Gaelic Facebook “waste of money”


By Rory Reynolds

A GOVERNMENT-backed ‘Gaelic Facebook’ that received £250,000 in taxpayers cash has attracted just 1,500 members., a social networking site launched by culture minister Linda Fabiani last year, has cost the public purse a staggering £156 per member.

The site, which also allows users to “keep up to-date with all Gaelic goings on with news and reviews” has been branded a waste of public money after just 1,574 users signed up, despite almost 60,000 people in Scotland speaking the ancient tongue.

And just 1,500 watched the 12 films on its video website, MyGaelicTube.

“Fringe interest”

Susie Squire, political director of the Taxpayers’ Alliance, blasted the Scottish Government for splashing money on a “fringe interest”.

She said: “This is an absolute waste of money – it is about supply and demand and there is clearly no demand.

“The Scottish Government should learn its lesson and stop funding an expensive fringe interest, particularly when money is tight.

“To pump so much money into this beggars belief.”

Part of the government grant was spent on adverts to make Gaelic look trendier, and attract a younger audience.

The ads included rionnag poppop (rock star) dinichean teann (skinny jeans) tolladh (piercings) and wuss (tattoos).

“Serious brand”

Bord na Gaidhlig, the quango that launched the website, said it would revamp the site to revive interest, but insisted it is already popular.

It said: “MyGaelic has established itself as a serious brand.

“There are many things we have learnt from its operation and we are currently looking at how to reprioritise some of the areas which have proven most popular, such as learning facilities and information for the new generation of Gaelic speakers we need to sustain the language.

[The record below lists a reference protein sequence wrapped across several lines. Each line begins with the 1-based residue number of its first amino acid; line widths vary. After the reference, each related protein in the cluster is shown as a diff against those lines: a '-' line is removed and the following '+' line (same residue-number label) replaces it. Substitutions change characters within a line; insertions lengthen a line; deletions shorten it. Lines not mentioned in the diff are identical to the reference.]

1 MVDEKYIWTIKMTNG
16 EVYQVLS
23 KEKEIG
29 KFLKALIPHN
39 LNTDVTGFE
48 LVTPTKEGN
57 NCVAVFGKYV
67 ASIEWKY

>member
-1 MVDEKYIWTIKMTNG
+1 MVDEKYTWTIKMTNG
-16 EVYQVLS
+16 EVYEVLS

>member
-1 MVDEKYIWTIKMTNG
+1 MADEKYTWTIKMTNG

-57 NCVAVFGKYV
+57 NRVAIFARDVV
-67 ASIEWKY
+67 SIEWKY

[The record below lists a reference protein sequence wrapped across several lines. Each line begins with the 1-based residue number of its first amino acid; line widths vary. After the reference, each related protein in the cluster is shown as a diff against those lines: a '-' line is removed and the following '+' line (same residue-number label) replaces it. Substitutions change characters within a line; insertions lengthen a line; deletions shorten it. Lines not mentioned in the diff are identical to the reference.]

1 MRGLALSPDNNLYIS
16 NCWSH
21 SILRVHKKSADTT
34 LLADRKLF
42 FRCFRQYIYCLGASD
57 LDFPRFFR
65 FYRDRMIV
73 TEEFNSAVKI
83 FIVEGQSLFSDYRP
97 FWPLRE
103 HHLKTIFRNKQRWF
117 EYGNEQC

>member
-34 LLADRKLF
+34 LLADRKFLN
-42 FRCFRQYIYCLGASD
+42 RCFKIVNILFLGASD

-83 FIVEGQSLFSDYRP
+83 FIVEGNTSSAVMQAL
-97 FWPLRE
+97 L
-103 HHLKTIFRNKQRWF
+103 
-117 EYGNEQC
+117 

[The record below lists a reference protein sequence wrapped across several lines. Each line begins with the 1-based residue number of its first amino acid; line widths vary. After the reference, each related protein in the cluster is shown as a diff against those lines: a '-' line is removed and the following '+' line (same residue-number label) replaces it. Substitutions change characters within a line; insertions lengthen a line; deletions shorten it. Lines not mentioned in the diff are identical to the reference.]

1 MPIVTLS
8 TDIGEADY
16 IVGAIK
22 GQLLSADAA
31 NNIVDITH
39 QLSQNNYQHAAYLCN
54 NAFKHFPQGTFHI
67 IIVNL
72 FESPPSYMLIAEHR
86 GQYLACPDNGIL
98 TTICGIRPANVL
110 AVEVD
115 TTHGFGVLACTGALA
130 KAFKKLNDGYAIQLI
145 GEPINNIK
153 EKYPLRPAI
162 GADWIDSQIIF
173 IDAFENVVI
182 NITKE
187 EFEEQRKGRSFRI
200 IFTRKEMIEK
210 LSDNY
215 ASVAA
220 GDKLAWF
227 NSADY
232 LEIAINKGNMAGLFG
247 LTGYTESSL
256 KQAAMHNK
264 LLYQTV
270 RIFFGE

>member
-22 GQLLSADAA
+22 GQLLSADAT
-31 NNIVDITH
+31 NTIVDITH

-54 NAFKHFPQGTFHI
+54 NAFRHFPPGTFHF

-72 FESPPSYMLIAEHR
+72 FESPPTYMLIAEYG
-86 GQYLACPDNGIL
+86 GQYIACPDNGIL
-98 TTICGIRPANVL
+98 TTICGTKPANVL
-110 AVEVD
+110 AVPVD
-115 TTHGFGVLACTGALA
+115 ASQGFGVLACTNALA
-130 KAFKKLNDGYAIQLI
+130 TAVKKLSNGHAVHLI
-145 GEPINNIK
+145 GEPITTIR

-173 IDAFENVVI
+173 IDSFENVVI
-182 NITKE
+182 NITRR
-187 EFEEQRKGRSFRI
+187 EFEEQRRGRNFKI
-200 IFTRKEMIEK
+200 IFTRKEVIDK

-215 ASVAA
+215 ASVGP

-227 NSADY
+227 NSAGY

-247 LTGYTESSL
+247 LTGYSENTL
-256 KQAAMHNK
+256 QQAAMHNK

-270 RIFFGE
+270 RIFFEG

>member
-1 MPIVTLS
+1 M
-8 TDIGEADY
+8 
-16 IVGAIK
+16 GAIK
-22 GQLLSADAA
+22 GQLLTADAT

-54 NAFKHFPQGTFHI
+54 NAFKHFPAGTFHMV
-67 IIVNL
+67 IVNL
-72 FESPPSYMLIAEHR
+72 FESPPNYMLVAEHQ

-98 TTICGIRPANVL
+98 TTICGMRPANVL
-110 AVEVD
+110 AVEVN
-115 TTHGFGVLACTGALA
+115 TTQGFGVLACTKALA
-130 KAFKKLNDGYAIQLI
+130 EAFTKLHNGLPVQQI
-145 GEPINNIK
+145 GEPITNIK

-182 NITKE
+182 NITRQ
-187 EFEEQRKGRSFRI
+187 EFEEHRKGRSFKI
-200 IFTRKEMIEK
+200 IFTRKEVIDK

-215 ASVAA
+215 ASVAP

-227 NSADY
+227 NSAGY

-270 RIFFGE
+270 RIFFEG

“Given the competitive field the site exists in, we are very pleased with its performance and are continuing to examine ways we can develop what learners want.”

The Gaelic language currently receives around £25million of taxpayers’ cash every year, including the £4.4million given to Bord na Gaidhlig. was created by Gillian Thompson, a non-Gaelic-speaking IT specialist based in Glasgow, who spent two years building the site.


SNP culture minister Mike Russell last month pledged £5million for the “support and revitalisation” of Gaelic.

In the 2001 census, 58,652 people said that they could speak Gaelic.

The viewing figures for Gaelic TV station BBC Alba have dropped rapidly from 610,000 to 220,000 since it was launched in September 2008.

The station currently costs taxpayers £14million every year, with £4million coming from the BBC and £10million from MG Alba, the government-backed media body.

A spokesman for the Scottish Government said: “The Gaelic language is a key part of Scotland’s unique culture and history and it’s incredibly important that we invest in its future.”


  1. Thanks for the links — these Gaelic-language resources are like precious gems to those of us taking the trouble to learn this language, which everyone in Scotland ought to be doing.

    As for Squire’s view that this money is being wasted on “an expensive fringe interest”, that is absolute nonsense. The language was suppressed and put at a disadvantage for so long that, if anything, MORE investment is needed.

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